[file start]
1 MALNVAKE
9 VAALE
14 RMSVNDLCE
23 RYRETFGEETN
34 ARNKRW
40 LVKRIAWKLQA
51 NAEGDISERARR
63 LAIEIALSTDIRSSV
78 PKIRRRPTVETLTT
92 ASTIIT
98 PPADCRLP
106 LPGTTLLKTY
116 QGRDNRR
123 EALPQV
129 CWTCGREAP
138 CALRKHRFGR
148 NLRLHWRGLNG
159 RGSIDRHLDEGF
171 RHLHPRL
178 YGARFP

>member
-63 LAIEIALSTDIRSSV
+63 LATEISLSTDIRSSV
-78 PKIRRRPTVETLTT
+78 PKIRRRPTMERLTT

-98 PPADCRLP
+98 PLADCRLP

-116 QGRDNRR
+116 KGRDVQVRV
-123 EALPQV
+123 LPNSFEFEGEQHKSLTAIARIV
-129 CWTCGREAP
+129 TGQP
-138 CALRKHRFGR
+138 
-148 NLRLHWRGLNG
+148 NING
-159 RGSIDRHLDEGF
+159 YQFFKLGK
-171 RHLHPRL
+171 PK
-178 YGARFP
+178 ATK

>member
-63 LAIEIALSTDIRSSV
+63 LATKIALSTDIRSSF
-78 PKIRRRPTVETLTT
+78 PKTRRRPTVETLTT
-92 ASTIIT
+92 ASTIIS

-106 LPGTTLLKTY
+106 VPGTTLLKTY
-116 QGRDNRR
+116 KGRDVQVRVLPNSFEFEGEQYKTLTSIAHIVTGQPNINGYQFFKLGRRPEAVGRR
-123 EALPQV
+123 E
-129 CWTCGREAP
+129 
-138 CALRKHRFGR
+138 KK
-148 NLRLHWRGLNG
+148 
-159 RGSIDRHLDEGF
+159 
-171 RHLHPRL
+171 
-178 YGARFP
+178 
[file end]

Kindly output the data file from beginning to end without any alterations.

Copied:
1 MALNVAKE
9 VAALE
14 RMSVNDLCE
23 RYRETFGEETN
34 ARNKRW
40 LVKRIAWKLQA
51 NAEGDISERARR
63 LAIEIALSTDIRSSV
78 PKIRRRPTVETLTT
92 ASTIIT
98 PPADCRLP
106 LPGTTLLKTY
116 QGRDNRR
123 EALPQV
129 CWTCGREAP
138 CALRKHRFGR
148 NLRLHWRGLNG
159 RGSIDRHLDEGF
171 RHLHPRL
178 YGARFP

>member
-63 LAIEIALSTDIRSSV
+63 LATEISLSTDIRSSV
-78 PKIRRRPTVETLTT
+78 PKIRRRPTMERLTT

-98 PPADCRLP
+98 PLADCRLP

-116 QGRDNRR
+116 KGRDVQVRV
-123 EALPQV
+123 LPNSFEFEGEQHKSLTAIARIV
-129 CWTCGREAP
+129 TGQP
-138 CALRKHRFGR
+138 
-148 NLRLHWRGLNG
+148 NING
-159 RGSIDRHLDEGF
+159 YQFFKLGK
-171 RHLHPRL
+171 PK
-178 YGARFP
+178 ATK

>member
-63 LAIEIALSTDIRSSV
+63 LATKIALSTDIRSSF
-78 PKIRRRPTVETLTT
+78 PKTRRRPTVETLTT
-92 ASTIIT
+92 ASTIIS

-106 LPGTTLLKTY
+106 VPGTTLLKTY
-116 QGRDNRR
+116 KGRDVQVRVLPNSFEFEGEQYKTLTSIAHIVTGQPNINGYQFFKLGRRPEAVGRR
-123 EALPQV
+123 E
-129 CWTCGREAP
+129 
-138 CALRKHRFGR
+138 KK
-148 NLRLHWRGLNG
+148 
-159 RGSIDRHLDEGF
+159 
-171 RHLHPRL
+171 
-178 YGARFP
+178 